Originally published by France 24 on September 28, 2015
Amassing the world’s movers and shakers in one place, the UN General Assembly makes it easy to assess the global ratio of men and women in power. Hibaaq Osman, a women’s rights advocate from Somalia, is doing just that.
“Look at how many people are coming through the corridors, coming down the steps — the majority of them are men,” she said on Saturday afternoon, as thousands of suited delegates filed out of the building in Turtle Bay. She actually knows the official percentage (it’s 74%), but she likes the physical demonstration the GA provides. “It’s raining men… Isn’t it awful?”
Osman, who runs a women’s rights network from Cairo, Egypt, is in New York to remind world leaders about women. Her case is strong: women are capable peace envoys, educators, and diplomats and yet, most of the UN’s work is carried out by men.
The numbers speak for themselves. Today on the Security Council — which is charged with the monstrous task of maintaining world peace but has recently been rendered impotent by internal differences — only four of the 15 members are women.
In war-torn countries like Syria, Libya and Iraq, where Osman concentrates much of her work, she believes involving women in peacebuilding could help to resolve those conflicts. If women are then represented fairly in the running of more stable societies — in education, health, and politics — future conflicts might be avoided too, she says.
“Society breaks down when half of it is not fully participating, haven’t we learnt that lesson yet?”
Osman comes across as determined but frustrated. It’s not easy to reverse thousands of years of male dominance. She thinks her best bet is through the UN.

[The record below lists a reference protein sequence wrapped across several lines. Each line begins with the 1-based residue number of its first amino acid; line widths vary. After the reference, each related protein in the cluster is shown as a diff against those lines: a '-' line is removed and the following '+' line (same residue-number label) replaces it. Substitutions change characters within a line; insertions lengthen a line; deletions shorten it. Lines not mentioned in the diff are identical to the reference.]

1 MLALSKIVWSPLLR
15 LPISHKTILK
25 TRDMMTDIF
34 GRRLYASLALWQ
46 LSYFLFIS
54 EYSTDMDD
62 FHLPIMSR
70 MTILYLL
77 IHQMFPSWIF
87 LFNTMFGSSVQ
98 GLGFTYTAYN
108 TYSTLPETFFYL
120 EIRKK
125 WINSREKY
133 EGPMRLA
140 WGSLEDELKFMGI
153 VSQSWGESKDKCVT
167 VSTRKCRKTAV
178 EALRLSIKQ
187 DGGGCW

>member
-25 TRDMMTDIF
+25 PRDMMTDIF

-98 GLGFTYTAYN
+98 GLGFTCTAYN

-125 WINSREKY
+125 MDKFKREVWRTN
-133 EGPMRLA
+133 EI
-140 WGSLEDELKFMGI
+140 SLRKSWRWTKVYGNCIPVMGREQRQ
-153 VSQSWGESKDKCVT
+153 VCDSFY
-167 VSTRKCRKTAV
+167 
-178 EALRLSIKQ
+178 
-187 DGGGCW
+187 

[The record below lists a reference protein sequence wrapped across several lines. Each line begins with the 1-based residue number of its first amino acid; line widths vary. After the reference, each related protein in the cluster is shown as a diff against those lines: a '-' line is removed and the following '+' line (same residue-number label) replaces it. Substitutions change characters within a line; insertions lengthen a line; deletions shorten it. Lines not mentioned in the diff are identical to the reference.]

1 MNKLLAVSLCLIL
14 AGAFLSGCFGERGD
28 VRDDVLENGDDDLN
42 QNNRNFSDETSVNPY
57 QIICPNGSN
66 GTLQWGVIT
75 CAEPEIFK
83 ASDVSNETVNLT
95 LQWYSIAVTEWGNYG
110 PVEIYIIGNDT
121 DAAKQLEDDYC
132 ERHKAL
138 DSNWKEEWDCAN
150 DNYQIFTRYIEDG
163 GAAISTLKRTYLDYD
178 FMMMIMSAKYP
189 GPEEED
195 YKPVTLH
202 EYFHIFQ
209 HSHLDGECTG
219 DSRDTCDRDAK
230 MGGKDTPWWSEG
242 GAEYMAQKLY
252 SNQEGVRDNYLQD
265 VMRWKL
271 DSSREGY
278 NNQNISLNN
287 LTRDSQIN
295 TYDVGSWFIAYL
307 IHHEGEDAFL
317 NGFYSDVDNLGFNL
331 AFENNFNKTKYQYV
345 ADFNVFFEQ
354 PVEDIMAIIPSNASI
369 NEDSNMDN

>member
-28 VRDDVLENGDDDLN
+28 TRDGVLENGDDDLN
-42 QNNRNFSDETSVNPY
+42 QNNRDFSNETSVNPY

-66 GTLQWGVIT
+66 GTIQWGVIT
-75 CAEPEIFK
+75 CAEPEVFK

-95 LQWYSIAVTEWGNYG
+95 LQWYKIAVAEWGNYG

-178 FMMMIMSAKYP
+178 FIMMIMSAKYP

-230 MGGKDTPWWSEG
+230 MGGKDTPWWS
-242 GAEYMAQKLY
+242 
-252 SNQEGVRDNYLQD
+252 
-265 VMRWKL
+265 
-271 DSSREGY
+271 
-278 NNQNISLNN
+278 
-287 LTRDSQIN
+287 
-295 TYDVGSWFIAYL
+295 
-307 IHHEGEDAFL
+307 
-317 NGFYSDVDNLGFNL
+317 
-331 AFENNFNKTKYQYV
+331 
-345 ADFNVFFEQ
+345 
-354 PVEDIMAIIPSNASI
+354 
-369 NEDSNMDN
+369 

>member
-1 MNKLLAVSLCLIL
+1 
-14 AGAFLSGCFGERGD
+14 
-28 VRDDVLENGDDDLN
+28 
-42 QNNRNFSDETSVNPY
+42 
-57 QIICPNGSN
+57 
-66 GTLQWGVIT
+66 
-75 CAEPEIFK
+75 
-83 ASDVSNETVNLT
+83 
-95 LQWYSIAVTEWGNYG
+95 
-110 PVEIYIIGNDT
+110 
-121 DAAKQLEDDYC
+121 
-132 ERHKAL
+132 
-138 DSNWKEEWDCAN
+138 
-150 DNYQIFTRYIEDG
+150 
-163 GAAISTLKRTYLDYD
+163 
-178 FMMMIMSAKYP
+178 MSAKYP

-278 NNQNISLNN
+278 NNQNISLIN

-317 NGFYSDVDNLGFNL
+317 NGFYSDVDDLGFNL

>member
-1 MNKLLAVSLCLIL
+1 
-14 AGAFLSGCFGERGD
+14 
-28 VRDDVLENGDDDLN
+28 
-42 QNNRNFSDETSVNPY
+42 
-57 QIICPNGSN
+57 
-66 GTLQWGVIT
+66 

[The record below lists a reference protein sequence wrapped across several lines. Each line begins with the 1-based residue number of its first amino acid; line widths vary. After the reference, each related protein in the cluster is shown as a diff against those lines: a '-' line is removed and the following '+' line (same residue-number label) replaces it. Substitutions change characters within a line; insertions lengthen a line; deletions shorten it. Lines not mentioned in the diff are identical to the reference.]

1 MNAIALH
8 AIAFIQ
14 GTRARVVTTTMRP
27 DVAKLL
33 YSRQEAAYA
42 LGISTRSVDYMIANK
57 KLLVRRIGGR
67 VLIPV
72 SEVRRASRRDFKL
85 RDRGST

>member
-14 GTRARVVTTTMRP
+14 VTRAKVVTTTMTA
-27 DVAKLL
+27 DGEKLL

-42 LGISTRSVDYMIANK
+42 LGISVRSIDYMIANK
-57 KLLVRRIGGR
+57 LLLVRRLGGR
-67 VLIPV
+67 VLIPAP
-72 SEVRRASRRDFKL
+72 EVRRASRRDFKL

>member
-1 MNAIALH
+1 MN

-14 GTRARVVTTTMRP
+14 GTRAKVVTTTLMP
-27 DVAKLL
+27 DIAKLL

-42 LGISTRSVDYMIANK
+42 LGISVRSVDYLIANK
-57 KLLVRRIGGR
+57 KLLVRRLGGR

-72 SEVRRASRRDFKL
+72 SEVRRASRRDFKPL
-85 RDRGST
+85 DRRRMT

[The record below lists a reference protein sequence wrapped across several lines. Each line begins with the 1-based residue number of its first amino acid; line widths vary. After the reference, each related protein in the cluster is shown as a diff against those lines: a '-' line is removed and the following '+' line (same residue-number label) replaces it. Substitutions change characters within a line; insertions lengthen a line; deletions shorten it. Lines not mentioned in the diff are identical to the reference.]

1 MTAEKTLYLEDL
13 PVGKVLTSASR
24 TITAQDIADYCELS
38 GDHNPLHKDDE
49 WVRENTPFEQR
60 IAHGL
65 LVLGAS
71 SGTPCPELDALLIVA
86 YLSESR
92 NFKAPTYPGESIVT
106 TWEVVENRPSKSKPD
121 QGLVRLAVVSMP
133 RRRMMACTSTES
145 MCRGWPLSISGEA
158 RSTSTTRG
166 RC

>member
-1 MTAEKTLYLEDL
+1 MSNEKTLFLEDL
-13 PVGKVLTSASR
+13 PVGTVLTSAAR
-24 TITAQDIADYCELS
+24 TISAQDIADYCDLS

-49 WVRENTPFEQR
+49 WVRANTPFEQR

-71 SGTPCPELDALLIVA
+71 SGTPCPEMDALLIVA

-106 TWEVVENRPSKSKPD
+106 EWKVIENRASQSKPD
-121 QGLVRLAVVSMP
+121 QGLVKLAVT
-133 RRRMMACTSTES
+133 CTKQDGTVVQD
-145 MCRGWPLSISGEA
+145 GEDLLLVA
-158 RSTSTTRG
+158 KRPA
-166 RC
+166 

“The UN literally represents the world,” she says. “It has to start here, because here really means everywhere.”
Less talk more action
The UN held its biggest ever women’s empowerment conference on Sunday, with dozens of heads of state speaking in favour of gender equality. Most of them were men.
The side event came as the world body launched its Sustainable Development Goals, or SDGs (an ambitious follow-up from the Millennium Development Goals set in 2000, which have just expired).
One of the SDGs is to “achieve gender equality and empower all women and girls” by 2030.
If it seems a little ambitious, that’s because the SDGs just are — another is to “end poverty in all its forms everywhere”, also by 2030…
Osman says she’s seen promises made before, and is not impressed.
“Everyone already promised gender equality in 1995 [at the fourth World Conference on Women], and what has happened since then? Very little has changed.”
She believes that instead of talking about women, they need to be actively involved. “There’ll be no development, and neither will it be sustainable, if women are not fully participating,” she said.
German Chancellor Angela Merkel seems to be onto a similar idea.
“Commitments are good,” she said at the women’s forum on Sunday. “Action is better.”